Now working without the crystal. This is using a Teensy and one of the pins to generate a 4mhz signal. I will post a video in coming days, hopefully, as soon as I have some CoCo BASIC code talking to it.

The green and black wires running off of it wold go to a headphone jack that the cassette cable could plug in to so you could feed Sound back to the CoCo without needing to use an external speaker. AUDIO ON!

Introducing the Sir Sound CoCo Sound Card

NEW “PRODUCT” ANNOUNCEMENT

The team that brought you* the CoCoPilot DriveWire Server is proud to announce their latest innovation:

“Sir Sound”

Sir Sound is a solid-state multi-voice audio synthesizer that operates over a serial transport mechanism**. It provides arcade-quality*** sound with up to three independent tonal voices plus one white noise channel all in an external module that doesn’t require voiding your warranty to install. In fact, you won’t even need tools!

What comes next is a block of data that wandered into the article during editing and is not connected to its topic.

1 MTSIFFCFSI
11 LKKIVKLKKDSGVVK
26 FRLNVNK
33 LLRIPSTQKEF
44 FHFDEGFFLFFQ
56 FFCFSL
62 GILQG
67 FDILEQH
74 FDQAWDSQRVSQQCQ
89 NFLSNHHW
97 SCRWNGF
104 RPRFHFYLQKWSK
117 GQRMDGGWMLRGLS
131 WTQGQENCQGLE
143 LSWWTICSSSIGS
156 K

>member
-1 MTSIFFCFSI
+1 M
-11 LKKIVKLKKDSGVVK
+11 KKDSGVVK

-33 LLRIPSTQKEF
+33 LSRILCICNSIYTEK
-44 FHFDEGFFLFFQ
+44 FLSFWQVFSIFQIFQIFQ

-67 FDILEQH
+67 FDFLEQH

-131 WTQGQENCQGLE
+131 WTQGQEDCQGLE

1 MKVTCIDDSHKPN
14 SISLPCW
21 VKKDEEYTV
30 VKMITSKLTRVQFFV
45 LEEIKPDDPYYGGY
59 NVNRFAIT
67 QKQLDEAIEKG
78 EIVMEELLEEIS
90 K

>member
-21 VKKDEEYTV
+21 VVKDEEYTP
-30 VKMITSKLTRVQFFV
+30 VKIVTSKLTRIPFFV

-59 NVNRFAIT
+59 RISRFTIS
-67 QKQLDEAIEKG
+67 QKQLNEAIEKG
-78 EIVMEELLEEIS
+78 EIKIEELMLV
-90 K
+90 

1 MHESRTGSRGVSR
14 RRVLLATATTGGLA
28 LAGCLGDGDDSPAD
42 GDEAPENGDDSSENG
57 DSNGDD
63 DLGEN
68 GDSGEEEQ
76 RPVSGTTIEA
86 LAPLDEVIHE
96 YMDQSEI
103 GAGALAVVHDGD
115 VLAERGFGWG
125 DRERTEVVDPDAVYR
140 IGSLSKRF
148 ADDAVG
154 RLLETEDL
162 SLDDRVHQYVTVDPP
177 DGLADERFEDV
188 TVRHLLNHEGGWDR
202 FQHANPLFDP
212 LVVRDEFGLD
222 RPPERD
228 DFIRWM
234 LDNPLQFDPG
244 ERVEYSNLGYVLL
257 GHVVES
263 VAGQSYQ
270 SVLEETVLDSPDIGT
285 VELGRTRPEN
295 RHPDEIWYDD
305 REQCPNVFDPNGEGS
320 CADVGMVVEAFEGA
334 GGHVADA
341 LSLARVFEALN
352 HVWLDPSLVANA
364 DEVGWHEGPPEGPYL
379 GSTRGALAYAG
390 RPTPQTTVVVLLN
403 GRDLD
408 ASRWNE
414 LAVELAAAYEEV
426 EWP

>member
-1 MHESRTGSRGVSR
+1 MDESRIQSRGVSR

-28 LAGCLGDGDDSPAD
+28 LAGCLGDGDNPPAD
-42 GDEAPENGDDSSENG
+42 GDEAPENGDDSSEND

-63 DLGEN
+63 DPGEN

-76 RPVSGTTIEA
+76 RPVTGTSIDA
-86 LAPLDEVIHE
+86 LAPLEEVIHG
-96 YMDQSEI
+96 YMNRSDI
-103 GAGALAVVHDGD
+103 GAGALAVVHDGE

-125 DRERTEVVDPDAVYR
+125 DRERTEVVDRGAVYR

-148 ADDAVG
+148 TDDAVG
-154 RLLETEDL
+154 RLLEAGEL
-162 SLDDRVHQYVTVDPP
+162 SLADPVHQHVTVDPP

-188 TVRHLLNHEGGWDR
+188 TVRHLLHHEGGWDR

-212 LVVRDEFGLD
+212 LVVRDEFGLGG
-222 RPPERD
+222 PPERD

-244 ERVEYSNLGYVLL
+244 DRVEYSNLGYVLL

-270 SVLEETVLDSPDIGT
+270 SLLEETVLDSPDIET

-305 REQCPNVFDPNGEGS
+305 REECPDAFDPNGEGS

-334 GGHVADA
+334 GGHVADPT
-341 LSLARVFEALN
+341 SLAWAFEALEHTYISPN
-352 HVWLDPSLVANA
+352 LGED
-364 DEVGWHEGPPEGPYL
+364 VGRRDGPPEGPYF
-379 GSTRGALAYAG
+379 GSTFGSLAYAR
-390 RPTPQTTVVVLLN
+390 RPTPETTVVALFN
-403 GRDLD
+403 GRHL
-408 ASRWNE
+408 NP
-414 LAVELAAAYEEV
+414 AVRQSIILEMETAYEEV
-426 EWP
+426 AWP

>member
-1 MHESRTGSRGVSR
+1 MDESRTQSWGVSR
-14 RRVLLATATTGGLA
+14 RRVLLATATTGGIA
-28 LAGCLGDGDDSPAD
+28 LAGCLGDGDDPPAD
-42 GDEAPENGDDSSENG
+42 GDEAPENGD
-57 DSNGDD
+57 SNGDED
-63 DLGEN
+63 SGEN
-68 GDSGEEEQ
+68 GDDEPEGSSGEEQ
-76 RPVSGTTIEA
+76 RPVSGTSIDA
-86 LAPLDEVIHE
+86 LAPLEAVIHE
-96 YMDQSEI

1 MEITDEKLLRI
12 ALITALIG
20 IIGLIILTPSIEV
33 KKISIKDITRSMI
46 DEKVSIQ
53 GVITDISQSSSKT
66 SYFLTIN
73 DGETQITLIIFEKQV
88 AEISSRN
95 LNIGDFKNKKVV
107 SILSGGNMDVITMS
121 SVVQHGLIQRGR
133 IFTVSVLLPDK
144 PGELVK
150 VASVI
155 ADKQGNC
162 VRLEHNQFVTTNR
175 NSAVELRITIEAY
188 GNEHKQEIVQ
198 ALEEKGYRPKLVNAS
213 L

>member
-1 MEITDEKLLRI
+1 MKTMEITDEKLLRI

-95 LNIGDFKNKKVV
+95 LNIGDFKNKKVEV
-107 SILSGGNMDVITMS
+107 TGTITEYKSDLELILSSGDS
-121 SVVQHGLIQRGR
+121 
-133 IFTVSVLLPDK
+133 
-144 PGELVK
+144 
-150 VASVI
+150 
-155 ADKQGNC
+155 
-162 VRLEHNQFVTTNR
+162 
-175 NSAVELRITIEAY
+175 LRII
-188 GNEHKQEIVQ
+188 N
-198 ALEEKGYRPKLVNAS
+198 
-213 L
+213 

Pricing is to be announced but hopefully it will be around $50. Or maybe $30. Or cheaper. Or less if you build it yourself. Heck, we’ll probably just make kit versions available since we don’t really like to solder.

Sir Sound Configurations

  • Turnkey – This is a “plug and go” version where you just plug it in and go. No special drivers are needed, as they are already built in to both BASIC and OS-9.****
  • BYOE – The bring-your-own-everything edition is shipped as a set of simple instructions containing a parts list and how to run wires between the parts.
  • Custom – Also planned to be available are various custom configurations, like what color of case it comes in.